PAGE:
Malaysia plans special court on human trafficking as cases soar
The Southeast Asian nation relies heavily on foreign domestic workers as well as labourers from countries including Indonesia, Bangladesh and Nepal for jobs shunned by locals including work on plantations and in construction.
It has nearly two million registered migrant workers, according to government data, but rights groups say there are also many others who work in the country without permits.
But advocacy groups say many of the workers are victims of human trafficking and debt bondage, who had to fork out huge sums to pay recruiters in return for jobs that paid much less than the ones they were promised.
Under a pilot project, the special court is expected to be set up as early as May in the central state of Selangor, with a dedicated judge to hear cases, before it is gradually rolled out in other parts of the country.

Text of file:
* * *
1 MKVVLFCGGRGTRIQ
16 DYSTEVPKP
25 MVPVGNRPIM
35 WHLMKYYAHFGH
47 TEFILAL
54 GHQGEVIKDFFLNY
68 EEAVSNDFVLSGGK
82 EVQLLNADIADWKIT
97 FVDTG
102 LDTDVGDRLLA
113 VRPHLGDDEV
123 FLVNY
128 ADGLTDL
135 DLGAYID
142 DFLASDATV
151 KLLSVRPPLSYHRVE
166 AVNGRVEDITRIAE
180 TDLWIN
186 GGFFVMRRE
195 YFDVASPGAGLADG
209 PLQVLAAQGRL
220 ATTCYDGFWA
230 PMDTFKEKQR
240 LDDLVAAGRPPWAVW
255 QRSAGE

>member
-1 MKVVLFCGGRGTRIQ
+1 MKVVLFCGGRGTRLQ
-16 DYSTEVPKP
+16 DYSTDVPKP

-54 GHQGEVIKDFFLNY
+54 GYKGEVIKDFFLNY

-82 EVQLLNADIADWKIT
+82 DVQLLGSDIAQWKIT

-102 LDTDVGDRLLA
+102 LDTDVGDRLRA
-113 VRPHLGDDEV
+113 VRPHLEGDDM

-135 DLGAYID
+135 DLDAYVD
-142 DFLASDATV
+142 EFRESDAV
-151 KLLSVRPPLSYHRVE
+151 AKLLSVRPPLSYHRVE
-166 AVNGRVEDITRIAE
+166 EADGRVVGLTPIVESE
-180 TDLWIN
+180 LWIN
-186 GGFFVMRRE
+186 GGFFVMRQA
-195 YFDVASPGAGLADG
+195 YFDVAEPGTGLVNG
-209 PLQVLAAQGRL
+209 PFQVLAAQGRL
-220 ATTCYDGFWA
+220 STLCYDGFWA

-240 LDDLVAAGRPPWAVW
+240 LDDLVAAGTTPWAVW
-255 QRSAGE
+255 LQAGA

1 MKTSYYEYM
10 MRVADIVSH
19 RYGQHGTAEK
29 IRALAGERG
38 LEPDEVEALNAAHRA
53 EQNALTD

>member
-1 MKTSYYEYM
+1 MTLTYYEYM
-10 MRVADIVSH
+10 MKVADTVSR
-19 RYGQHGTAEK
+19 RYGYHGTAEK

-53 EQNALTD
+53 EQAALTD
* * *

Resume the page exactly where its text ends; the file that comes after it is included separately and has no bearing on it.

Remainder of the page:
Malaysia's deputy premier Zahid Hamidi said authorities hoped the court would help expedite human trafficking cases and boost public awareness of the crime, state media Bernama quoted him as saying on Saturday.
Kuala Lumpur-based group Tenaganita, which works with refugees and migrant workers, welcomed the project, saying trafficking victims have often reluctant to fight their case in court due to a lengthy legal process and a lack of support.
"Most of the trafficking victims are foreigners, they don't want to wait for a long time to testify in court," its director Aegile Fernandez told the Thomson Reuters Foundation by phone.
"The longer you keep them, the more they are traumatised and they just want to go home, then all the efforts to get the perpetrators are wasted."
Alex Ong of advocacy group Migrant Care cautioned that the move should not be done only to appease US officials in order to get an upgrade on the State Department's annual Trafficking in Persons report.
Malaysia has said it was hoping to achieve a Tier 1 rating on the report, after it was upgraded to Tier 2 last year from the Tier 2 Watch List in 2016.
Tier 2 means it was not fully complying with US standards but was making significant efforts to do so.
"The establishment of a human trafficking court should be functional, not window dressing," Ong said. "Human trafficking court is just a name. Human trafficking activities remain rampant."